(This is a reprint from my Sacramento Cyber Safety Examiner column on Examiner.com).
Last week Thurs. evening, the Coalition for Placer Youth, a grassroots organization dedicated to promoting youth substance abuse prevention strategies, held a workshop for teens and parents on stress management at St. Matthews Lutheran Church in Rocklin.
A Center for Disease Control study on Childhood Stress with the U.S. Department of Health and Human Services, explains there are three types of stress: positive, tolerable and toxic. Toxic stress is chronic and can lead to health issues. According to the report updated in May 2011: “Toxic stress results from adverse experiences that may be sustained over a long period of time. This kind of stress can disrupt early brain development, compromise the functioning of important biological systems, and lead to long-term health problems.” Along those lines, consider texting and social media as an example of chronic teen stress that can be like peer pressure on steroids and inspire high anxiety.
Theresa Thickens, Psy.D., is a marriage and family therapist working out of Lincoln and serves as the Chair of the Placer County Mental Health, Drug and Alcohol Board. She specializes in parent/child and couple relationship counseling and crisis counseling working with first responders personnel and was a featured speaker at the workshop. As a part of this workshop she offers excellent tips for parents to help teens recognize and respond to stress as a healthy life skill. “What really stresses us out is not sharing personal issues,” she said, “So learning how to engage in effective communication is key. The more you hold stuff inside, the more stressed out you are.” According to Thickens, listening and self expression skills are a vital life skill.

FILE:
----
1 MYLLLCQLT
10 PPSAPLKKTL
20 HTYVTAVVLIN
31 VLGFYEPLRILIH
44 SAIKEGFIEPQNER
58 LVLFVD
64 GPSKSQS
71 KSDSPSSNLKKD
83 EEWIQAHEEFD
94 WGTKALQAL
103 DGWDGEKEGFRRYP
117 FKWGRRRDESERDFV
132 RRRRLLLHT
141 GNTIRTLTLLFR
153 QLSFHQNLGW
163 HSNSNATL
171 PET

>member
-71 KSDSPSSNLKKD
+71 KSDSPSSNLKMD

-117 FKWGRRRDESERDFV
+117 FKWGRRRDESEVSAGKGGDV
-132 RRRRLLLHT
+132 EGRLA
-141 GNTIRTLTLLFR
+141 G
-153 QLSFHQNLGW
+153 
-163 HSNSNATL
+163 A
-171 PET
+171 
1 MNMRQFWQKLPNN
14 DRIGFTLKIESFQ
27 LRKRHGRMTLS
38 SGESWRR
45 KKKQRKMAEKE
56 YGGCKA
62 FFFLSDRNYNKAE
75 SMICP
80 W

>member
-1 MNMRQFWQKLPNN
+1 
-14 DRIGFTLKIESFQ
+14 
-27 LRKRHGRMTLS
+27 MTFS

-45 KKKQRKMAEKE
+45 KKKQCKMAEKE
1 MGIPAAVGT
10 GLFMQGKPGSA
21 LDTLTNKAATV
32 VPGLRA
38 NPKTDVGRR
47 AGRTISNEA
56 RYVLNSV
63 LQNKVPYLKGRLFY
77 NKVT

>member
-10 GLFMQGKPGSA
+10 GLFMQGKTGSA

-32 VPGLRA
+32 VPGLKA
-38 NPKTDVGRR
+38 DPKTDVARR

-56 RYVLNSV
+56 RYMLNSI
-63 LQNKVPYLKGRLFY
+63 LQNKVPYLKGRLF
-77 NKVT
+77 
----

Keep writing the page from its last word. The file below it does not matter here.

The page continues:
Teen stress management tips
- Practice listening. Authentic listening requires full attention, and distraction comes across as disinterest.
- Repeat what you heard the other person say. People need to be heard, and repeating what you heard expressed is a form of validation.
- Empathy is critical. It is important that whether your agree with it or not, you need to understand their point of view.
- Do not take what you are hearing personally. When a person, especially your teen, is expressing hostility towards you or others, do not take it personally. Listening and validating what you heard said is not the same thing as being in agreement.
- Don’t interrupt and talk over the other person. When you are interrupting the message the other person receives is “it’s all about me”
- Keep it brief. Don’t allow the expression of your point of view to become a lecture.
Thickens offers one more good thought to consider when it comes to relating to your teen: “If you want your teen to care about what you think, then you need to listen to them first,” she said.
About: We are a non-profit education center founded in Roseville, CA to strengthen the parent-child bond in a hyper-connected world. Our mission is to restore families with the mustard seed of faith that declares liberty already belongs to the soul because one God, the Creator of all humanity, grants every human being intelligence and free will to choose what to believe, and that is power that can never be taken, but is easily surrendered to the bully, the drug or the device. To that end, ten percent of all proceeds are donated to prison ministries. Your donations are greatly appreciated. (Donations are payable to Banana Moments Foundation).
Joanna Jullien is an educator and speaker on strengthening the parent-child relationship in a cyber-powered world. Trained in behavioral science at U.C. Berkeley, she is a mother of two grown sons, an author of books on parenting, growing up and family life in the network culture, and produces the Sacramento Cyber Safety Examiner column on Examiner.com.